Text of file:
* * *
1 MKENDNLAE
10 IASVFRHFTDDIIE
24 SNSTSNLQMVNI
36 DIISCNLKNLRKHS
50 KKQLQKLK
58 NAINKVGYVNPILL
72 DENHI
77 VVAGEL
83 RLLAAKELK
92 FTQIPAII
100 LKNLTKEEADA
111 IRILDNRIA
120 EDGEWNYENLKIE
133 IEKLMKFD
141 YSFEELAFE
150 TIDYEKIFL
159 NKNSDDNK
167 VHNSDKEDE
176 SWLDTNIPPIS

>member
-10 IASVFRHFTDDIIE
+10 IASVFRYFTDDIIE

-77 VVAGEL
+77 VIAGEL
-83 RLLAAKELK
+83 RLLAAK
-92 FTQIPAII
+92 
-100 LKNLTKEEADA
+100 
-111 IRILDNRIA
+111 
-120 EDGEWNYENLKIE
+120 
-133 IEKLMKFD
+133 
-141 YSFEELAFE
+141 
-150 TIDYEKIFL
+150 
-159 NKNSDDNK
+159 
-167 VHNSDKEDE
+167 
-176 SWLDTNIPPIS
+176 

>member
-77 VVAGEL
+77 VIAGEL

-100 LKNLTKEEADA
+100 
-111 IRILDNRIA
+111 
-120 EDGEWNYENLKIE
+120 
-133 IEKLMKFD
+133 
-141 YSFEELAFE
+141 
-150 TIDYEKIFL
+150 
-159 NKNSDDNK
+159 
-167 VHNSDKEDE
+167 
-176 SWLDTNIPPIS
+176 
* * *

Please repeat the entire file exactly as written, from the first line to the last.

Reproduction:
1 MKENDNLAE
10 IASVFRHFTDDIIE
24 SNSTSNLQMVNI
36 DIISCNLKNLRKHS
50 KKQLQKLK
58 NAINKVGYVNPILL
72 DENHI
77 VVAGEL
83 RLLAAKELK
92 FTQIPAII
100 LKNLTKEEADA
111 IRILDNRIA
120 EDGEWNYENLKIE
133 IEKLMKFD
141 YSFEELAFE
150 TIDYEKIFL
159 NKNSDDNK
167 VHNSDKEDE
176 SWLDTNIPPIS

>member
-10 IASVFRHFTDDIIE
+10 IASVFRYFTDDIIE

-77 VVAGEL
+77 VIAGEL
-83 RLLAAKELK
+83 RLLAAK
-92 FTQIPAII
+92 
-100 LKNLTKEEADA
+100 
-111 IRILDNRIA
+111 
-120 EDGEWNYENLKIE
+120 
-133 IEKLMKFD
+133 
-141 YSFEELAFE
+141 
-150 TIDYEKIFL
+150 
-159 NKNSDDNK
+159 
-167 VHNSDKEDE
+167 
-176 SWLDTNIPPIS
+176 

>member
-77 VVAGEL
+77 VIAGEL

-100 LKNLTKEEADA
+100 
-111 IRILDNRIA
+111 
-120 EDGEWNYENLKIE
+120 
-133 IEKLMKFD
+133 
-141 YSFEELAFE
+141 
-150 TIDYEKIFL
+150 
-159 NKNSDDNK
+159 
-167 VHNSDKEDE
+167 
-176 SWLDTNIPPIS
+176 